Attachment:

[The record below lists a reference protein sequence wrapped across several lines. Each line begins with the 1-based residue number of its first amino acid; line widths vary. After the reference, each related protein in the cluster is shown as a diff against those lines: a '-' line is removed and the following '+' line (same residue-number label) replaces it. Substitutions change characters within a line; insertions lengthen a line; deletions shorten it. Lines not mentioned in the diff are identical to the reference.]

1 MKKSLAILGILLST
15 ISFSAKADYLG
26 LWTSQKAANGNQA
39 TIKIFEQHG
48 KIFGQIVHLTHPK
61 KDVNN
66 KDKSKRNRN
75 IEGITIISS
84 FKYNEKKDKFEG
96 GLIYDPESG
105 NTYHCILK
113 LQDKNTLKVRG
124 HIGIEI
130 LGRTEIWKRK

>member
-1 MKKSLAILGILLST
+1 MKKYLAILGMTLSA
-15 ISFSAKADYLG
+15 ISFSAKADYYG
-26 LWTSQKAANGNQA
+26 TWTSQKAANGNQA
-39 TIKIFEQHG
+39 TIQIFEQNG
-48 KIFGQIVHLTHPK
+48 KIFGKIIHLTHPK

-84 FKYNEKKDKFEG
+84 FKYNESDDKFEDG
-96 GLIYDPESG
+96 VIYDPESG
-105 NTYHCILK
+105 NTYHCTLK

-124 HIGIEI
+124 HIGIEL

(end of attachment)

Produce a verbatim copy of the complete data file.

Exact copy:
[The record below lists a reference protein sequence wrapped across several lines. Each line begins with the 1-based residue number of its first amino acid; line widths vary. After the reference, each related protein in the cluster is shown as a diff against those lines: a '-' line is removed and the following '+' line (same residue-number label) replaces it. Substitutions change characters within a line; insertions lengthen a line; deletions shorten it. Lines not mentioned in the diff are identical to the reference.]

1 MKKSLAILGILLST
15 ISFSAKADYLG
26 LWTSQKAANGNQA
39 TIKIFEQHG
48 KIFGQIVHLTHPK
61 KDVNN
66 KDKSKRNRN
75 IEGITIISS
84 FKYNEKKDKFEG
96 GLIYDPESG
105 NTYHCILK
113 LQDKNTLKVRG
124 HIGIEI
130 LGRTEIWKRK

>member
-1 MKKSLAILGILLST
+1 MKKYLAILGMTLSA
-15 ISFSAKADYLG
+15 ISFSAKADYYG
-26 LWTSQKAANGNQA
+26 TWTSQKAANGNQA
-39 TIKIFEQHG
+39 TIQIFEQNG
-48 KIFGQIVHLTHPK
+48 KIFGKIIHLTHPK

-84 FKYNEKKDKFEG
+84 FKYNESDDKFEDG
-96 GLIYDPESG
+96 VIYDPESG
-105 NTYHCILK
+105 NTYHCTLK

-124 HIGIEI
+124 HIGIEL